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Offline Trinity

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Israel runs America
« on: September 01, 2006, 06:57:53 PM »
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    AIPAC urges U.S. to shut Iranian Web site

    By Yossi Melman

    The American Israel Public Affairs Committee (AIPAC) is urging the United States government to disconnect an Iranian news site from American Internet servers, charging that the site has ties to terrorist organizations. The allegation is based on a report published by Haaretz last month.

    According to the Haaretz report, the site, Baztab, published details about a month ago of what it termed "an interrogation" of the two Israeli soldiers kidnapped by Hezbollah on July 12. Baztab's report claimed that the soldiers had admitted that Israel planned a military attack on Hezbollah in September or October, and the kidnapping had foiled this plan.



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    Based on this report and other information published on the site, AIPAC concluded that Baztab, which is supported by an American server, has ties with a terrorist organization. It therefore asked the U.S. Treasury Department to order the site shut down

    (CBS) CBS News has learned that the FBI has a full-fledged espionage investigation under way and is about to -- in FBI terminology -- "roll up" someone agents believe has been spying not for an enemy, but for Israel from within the office of the Secretary of Defense at the Pentagon.

    60 Minutes Correspondent Lesley Stahl reports the FBI believes it has "solid" evidence that the suspected mole supplied Israel with classified materials that include secret White House policy deliberations on Iran.

    At the heart of the investigation are two people who work at The American Israel Public Affairs Committee (AIPAC), a powerful pro-Israel lobby in Washington.

    The FBI investigation, headed up by Dave Szady, has involved wiretaps, undercover surveillance and photography that CBS News was told document the passing of classified information from the mole, to the men at AIPAC, and on to the Israelis.

    CBS sources say that last year the suspected spy, described as a trusted analyst at the Pentagon, turned over a presidential directive on U.S. policy toward Iran while it was, "in the draft phase when U.S. policy-makers were still debating the policy."

    This put the Israelis, according to one source, "inside the decision-making loop" so they could "try to influence the outcome."

    The case raises another concern among investigators: Did Israel also use the analyst to try to influence U.S. policy on the war in Iraq?

    With ties to top Pentagon officials Paul Wolfowitz and Douglas Feith, the analyst was assigned to a unit within the Defense Department tasked with helping develop the Pentagon's Iraq policy.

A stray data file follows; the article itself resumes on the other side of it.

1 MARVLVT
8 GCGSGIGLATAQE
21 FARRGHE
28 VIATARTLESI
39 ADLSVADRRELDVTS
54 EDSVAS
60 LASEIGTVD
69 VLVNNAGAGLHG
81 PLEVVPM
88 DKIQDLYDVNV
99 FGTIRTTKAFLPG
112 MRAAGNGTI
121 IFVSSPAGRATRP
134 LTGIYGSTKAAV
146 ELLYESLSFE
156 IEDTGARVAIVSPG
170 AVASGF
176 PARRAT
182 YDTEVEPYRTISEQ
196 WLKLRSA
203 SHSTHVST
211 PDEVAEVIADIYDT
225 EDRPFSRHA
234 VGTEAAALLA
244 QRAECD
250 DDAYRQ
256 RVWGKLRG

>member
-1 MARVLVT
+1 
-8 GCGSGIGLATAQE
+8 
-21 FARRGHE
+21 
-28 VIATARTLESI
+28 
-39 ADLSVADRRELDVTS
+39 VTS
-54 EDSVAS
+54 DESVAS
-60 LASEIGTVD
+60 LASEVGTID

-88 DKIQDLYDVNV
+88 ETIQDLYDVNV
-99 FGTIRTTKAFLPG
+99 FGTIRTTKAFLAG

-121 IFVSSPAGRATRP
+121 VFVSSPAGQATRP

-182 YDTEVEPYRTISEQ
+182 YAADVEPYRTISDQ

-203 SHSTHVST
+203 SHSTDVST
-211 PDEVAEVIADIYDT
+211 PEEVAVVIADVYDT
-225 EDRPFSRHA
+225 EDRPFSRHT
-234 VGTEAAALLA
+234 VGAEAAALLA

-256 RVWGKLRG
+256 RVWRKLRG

Defense Secretary Donald Rumsfeld has been made aware of the case. The government notified AIPAC today that it wants information about the two employees and their contacts with a person at the Pentagon.

    AIPAC told CBS News it is cooperating with the government and has hired outside counsel. It denies any wrongdoing by the organization or any of its employees.

    An Israeli spokesman said, "We categorically deny these allegations. They are completely false and outrageous." The suspected spy has not returned repeated phone calls from CBS News.


    US May Cover Israel's War Costs

    August 31, 2006 10:30 a.m. EST


    Ryan R. Jones - All Headline News Middle East Correspondent
    Jerusalem, Israel (AHN) - A senior Bush administration official said Wednesday that if asked, the US is likely to grant Israel additional military aid to cover the costs of its recent war against Hezbollah.

    The unnamed diplomat told The Jerusalem Post that "a request has not yet come," but if it does, "we would consider it seriously."

    According to Israeli officials cited by the report, Jerusalem is hoping to fold its aid request into a larger American financial package aimed at helping to rebuild war-torn southern Lebanon.

    The US official went on to say that Washington viewed Israel as the military victor in the recent conflict, but noted the Jewish state had lost from political standpoint.

    "The people in Lebanon did not understand" Israel's need to attack certain civilian infrastructures, he said, "and that allowed Hezbollah to say Israel was punishing them," which "damaged Israel politically."

    He suggested Israel begin to fix its image by initiating peace talks with Lebanon.

    Lebanese Prime Minister Fuad Siniora, however, announced on Wednesday that his nation would be the last in the Arab world to make peace with the Jewish state.
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